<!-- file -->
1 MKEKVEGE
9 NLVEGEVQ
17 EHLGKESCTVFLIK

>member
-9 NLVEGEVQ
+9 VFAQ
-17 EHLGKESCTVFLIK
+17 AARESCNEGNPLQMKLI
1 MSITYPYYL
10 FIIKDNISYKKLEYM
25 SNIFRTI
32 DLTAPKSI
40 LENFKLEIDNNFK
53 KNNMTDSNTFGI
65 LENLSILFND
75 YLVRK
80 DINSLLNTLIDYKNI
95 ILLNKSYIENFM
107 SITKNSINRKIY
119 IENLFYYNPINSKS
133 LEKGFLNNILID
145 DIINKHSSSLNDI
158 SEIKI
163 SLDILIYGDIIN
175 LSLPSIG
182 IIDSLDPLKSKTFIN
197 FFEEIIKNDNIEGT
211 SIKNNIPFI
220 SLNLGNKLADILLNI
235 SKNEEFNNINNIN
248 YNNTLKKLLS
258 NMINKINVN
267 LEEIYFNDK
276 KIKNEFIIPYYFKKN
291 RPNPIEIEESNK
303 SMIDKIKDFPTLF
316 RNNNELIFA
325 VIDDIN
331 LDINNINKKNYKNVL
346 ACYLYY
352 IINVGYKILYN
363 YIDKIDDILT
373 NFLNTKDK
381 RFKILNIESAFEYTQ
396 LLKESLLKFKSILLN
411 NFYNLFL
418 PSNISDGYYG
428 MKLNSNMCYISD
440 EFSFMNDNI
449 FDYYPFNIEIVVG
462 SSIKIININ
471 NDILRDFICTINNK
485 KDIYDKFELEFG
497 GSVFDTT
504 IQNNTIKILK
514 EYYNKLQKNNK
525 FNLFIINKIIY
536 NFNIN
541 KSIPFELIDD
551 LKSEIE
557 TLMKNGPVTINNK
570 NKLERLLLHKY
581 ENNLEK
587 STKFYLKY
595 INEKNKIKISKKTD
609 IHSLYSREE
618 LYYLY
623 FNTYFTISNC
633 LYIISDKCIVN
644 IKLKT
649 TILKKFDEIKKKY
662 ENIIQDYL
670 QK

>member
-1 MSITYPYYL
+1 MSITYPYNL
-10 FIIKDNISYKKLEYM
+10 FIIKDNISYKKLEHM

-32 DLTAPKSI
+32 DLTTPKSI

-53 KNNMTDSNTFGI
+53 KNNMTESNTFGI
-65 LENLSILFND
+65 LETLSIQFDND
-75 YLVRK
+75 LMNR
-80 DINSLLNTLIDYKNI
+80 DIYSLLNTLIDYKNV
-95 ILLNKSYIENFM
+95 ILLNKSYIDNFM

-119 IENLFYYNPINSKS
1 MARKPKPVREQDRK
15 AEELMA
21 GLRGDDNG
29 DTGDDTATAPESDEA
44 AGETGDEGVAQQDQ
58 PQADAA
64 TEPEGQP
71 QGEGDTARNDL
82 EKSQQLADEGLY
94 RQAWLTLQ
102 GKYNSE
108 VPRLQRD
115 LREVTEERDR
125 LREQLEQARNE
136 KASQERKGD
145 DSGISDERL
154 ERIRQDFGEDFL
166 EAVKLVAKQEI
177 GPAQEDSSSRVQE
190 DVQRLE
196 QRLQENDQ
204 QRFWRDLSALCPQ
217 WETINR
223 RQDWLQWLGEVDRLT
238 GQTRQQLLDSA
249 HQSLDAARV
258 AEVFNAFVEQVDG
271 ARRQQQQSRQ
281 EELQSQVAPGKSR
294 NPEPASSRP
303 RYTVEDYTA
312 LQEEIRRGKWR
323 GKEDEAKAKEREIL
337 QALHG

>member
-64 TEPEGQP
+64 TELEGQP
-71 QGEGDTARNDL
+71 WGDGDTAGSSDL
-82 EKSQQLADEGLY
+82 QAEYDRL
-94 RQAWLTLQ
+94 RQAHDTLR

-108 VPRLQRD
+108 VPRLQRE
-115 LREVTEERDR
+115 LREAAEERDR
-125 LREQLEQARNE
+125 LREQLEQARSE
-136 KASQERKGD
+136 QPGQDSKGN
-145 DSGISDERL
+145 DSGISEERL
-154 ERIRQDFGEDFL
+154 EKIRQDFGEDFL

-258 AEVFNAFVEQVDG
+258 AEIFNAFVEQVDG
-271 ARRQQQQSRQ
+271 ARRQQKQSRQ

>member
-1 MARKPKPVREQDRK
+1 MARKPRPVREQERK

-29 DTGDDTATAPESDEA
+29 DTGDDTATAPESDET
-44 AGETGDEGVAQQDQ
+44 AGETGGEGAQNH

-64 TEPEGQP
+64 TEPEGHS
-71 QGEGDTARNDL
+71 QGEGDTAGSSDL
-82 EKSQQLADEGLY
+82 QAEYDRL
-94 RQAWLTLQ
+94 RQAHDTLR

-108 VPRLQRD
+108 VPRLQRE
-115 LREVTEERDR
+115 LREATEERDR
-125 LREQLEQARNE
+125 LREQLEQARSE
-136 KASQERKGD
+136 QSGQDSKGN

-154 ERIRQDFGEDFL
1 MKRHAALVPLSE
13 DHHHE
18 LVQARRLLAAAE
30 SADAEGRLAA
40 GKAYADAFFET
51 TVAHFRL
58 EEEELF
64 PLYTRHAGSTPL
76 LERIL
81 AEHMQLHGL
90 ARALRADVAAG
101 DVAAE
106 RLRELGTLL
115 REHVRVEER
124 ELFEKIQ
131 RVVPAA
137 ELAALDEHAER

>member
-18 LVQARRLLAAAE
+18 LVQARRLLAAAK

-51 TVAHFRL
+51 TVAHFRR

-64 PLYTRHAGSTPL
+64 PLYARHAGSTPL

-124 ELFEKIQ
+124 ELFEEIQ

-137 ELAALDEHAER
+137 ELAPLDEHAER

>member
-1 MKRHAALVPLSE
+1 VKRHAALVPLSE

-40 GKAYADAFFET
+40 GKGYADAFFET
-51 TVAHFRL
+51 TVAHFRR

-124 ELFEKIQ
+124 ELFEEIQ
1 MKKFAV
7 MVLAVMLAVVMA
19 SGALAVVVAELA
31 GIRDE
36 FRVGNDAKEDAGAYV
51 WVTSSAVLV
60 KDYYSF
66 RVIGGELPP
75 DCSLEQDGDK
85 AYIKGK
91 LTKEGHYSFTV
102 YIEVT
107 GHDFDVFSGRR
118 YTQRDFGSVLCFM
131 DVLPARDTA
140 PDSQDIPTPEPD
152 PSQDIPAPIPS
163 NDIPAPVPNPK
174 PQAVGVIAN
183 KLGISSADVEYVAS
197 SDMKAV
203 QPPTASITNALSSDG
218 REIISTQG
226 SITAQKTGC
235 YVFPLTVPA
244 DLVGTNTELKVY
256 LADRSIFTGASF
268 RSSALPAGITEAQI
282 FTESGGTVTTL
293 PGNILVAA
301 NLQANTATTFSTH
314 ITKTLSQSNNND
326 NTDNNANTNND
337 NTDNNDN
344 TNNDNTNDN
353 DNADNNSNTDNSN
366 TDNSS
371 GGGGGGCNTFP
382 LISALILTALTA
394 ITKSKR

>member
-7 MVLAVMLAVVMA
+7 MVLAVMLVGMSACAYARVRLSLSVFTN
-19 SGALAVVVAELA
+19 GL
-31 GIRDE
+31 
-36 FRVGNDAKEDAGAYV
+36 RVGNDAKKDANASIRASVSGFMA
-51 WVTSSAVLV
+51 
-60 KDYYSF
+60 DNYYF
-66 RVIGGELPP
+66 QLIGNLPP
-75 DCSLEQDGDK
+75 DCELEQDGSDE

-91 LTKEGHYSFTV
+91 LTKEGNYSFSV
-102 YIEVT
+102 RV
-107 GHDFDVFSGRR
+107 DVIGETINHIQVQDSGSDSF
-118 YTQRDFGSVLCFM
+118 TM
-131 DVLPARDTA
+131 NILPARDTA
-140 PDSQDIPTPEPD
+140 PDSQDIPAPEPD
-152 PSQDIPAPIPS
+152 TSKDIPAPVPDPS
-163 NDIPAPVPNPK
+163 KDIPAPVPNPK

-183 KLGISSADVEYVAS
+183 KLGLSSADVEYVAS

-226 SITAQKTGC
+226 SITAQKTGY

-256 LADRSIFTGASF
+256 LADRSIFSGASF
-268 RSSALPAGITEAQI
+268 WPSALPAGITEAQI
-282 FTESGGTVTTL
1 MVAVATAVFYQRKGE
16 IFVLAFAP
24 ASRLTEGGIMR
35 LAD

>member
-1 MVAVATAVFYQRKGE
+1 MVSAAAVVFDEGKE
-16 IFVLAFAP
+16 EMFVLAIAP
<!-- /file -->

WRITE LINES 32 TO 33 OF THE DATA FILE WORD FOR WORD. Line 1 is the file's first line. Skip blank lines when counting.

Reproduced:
258 NMINKINVN
267 LEEIYFNDK